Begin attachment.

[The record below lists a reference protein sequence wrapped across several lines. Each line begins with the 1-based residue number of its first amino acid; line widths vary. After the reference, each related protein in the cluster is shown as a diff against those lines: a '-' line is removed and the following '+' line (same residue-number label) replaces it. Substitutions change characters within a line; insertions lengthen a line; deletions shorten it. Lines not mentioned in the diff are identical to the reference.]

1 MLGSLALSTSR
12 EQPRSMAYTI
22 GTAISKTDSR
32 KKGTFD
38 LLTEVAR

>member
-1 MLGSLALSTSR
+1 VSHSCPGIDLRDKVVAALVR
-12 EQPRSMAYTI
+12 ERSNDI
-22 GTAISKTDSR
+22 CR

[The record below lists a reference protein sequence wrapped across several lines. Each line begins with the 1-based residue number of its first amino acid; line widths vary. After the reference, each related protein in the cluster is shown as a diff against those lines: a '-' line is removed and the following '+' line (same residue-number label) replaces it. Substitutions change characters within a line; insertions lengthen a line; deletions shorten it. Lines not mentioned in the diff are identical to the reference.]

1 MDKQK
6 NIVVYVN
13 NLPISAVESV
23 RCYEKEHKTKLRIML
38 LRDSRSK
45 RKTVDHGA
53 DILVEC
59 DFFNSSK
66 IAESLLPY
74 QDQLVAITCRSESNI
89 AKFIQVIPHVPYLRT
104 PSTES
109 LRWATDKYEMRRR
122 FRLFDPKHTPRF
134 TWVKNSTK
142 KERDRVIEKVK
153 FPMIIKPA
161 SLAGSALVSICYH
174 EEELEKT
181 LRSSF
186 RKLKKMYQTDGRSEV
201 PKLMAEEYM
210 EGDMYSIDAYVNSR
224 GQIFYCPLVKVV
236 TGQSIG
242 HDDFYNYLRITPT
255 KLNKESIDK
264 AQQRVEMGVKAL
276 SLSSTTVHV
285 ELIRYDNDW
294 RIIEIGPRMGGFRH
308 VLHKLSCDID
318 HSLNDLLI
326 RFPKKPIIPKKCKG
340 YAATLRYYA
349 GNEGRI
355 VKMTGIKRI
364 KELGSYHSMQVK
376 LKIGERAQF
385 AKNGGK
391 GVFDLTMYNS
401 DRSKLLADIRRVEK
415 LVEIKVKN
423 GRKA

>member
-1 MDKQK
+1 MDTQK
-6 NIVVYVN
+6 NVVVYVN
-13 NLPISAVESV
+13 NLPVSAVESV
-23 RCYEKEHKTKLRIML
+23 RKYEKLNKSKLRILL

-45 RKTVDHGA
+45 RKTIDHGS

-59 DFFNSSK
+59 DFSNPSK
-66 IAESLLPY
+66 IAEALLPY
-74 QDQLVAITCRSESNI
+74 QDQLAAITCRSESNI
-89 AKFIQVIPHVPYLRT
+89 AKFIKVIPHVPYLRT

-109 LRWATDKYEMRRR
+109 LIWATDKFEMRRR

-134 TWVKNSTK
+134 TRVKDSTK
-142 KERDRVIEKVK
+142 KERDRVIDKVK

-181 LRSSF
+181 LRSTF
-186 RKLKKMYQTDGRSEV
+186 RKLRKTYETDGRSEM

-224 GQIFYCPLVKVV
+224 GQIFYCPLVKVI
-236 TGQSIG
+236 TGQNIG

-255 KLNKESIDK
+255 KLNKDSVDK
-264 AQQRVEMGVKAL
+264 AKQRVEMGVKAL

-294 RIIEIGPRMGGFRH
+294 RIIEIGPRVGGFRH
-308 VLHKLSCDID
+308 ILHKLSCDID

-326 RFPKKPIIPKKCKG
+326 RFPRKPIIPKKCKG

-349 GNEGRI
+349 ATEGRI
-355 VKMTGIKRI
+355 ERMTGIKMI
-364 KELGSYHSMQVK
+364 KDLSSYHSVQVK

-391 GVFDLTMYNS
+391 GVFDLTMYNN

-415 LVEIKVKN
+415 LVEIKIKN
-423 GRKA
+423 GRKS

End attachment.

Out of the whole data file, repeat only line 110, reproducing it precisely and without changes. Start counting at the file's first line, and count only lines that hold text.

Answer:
-415 LVEIKVKN